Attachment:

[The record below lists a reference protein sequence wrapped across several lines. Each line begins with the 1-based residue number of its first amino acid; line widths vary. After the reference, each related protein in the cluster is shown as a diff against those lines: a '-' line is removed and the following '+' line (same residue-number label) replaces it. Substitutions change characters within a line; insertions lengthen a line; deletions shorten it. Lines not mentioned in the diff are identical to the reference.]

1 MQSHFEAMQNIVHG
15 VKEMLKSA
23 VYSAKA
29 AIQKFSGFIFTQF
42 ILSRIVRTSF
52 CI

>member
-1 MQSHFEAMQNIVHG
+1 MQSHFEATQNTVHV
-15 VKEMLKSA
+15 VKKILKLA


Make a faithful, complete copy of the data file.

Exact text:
[The record below lists a reference protein sequence wrapped across several lines. Each line begins with the 1-based residue number of its first amino acid; line widths vary. After the reference, each related protein in the cluster is shown as a diff against those lines: a '-' line is removed and the following '+' line (same residue-number label) replaces it. Substitutions change characters within a line; insertions lengthen a line; deletions shorten it. Lines not mentioned in the diff are identical to the reference.]

1 MQSHFEAMQNIVHG
15 VKEMLKSA
23 VYSAKA
29 AIQKFSGFIFTQF
42 ILSRIVRTSF
52 CI

>member
-1 MQSHFEAMQNIVHG
+1 MQSHFEATQNTVHV
-15 VKEMLKSA
+15 VKKILKLA